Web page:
• #57345 Reply
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        Tony From Long Island

        It appears to me from the verbiage he uses that “Dr. Michael” is a rather older man. I choose to ignore his very poor word choices.

        • #57504 Reply
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          a man without a country

          Not just his word choice. His spelling makes me wonder about “Dr.” Michael. I make typos quite often myself (my fingers think they can spell better than my brain). I would hope that someone with a real doctorate would at least know how to proofread as well as check the logic of what is written.

  • #57177 Reply
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    CJ

    I sat through the entire conference call of the ACLU TN where they reported on the civil rights legislation they had been concerned with over the last several months, and there was nary a mention of this. Imagine my surprise when I learned of it less than a week later. How, I asked, is this not a civil rights issue that the ACLU TN would be concerned with? I realized a long time ago that sex offender issues were apparently not “sexy” enough for the ACLU, but come on!!

    Apparently this sailed through both houses unopposed, and I think, just as apparently, without any judicial oversight. The Tennessee Constitution, like the US Constitution, contains a prohibition against ex post facto laws. I cannot imagine any scenario where this current bill can be construed as anything but punitive. I can only hope someone, hopefully several someones, get this into court quickly (clearly we can’t count on the ACLU TN for any help here) and we can get this one shot down. It doesn’t affect my personally except in a visceral way, but I am a fellow registrant and this is not something I would wish on anyone, with the possible exception of some of our hypocritical legislators.

    • #57421 Reply
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      WC_TN

      As has been explained in the “Registry Matters” podcast on numerous occasions since I started listening, a piece of legislation is PRESUMED CONSTITUTIONAL until challenged and proven otherwise in a court of law. Our courts are not roving tribunals. The court may find a piece of legislation repugnant, but until an actionable case is brought before the courts, they cannot do anything. This means the state can do what they want until one of two things happens: (1) They stop and reverse course of their own volition OR (2) They are told by the courts they cannot do it anymore.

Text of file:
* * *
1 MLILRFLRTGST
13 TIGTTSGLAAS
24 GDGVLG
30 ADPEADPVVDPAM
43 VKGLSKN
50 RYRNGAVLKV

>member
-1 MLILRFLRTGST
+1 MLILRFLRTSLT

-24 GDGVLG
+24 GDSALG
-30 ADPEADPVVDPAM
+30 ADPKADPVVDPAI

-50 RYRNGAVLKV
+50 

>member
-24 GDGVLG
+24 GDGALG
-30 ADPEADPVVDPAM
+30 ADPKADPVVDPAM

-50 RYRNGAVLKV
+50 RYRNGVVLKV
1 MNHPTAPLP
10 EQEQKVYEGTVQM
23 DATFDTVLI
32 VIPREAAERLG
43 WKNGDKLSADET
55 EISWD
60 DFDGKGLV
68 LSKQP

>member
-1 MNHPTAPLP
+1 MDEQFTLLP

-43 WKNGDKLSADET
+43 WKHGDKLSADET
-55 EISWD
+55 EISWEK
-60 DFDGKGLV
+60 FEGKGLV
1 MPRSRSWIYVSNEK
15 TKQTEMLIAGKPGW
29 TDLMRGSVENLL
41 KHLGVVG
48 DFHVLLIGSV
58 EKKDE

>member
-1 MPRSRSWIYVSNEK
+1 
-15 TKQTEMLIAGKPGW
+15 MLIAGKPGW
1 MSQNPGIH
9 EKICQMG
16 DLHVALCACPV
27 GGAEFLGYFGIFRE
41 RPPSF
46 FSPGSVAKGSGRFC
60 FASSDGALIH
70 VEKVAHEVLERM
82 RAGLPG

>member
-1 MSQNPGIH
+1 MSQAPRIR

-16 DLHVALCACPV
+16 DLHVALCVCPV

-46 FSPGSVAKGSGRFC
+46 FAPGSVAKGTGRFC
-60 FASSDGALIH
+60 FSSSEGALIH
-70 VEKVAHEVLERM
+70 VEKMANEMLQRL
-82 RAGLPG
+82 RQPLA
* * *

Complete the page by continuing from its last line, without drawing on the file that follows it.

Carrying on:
My question is this: To what degree do legislators seek guidance from the state attorney general when drafting and processing proposed legislation? Surely the A.G. would know that within the 6th Circuit retroactively applying new (and harsher) restrictions to registrants who were on the registry prior to their enactment is unconstitutional. Does v. Snyder labeled such legislation as punitive and a violation of the ex post facto clause.

    • #57422 Reply
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      WC_TN

      The ones who need to be filing these challenges in court are the families of the registrants. HD video cameras with sound need to be rolling when it comes time for a parent to move out so that the crying and begging of the little ones for mommy or daddy not to leave can be documented and shown in court. The registered citizen has standing because his (or her) rights are being violated and he or she has every right to bring a challenge, but the families also have grounds.

      If for no other reason, the families need to file because they are innocent parties with clean hands who have broken no law and yet are having their lives destroyed by this horrible piece of N.I.M.B.Y. legislation that has NOTHING to do with protecting children and EVERYTHING to do with hanging a “CHILD MOLESTERS KEEP OUT!!’ sign at the TN – AL border. This law specifically targets those convicted of child molestation or child pornography-related crimes.

  • #57178 Reply
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    Donna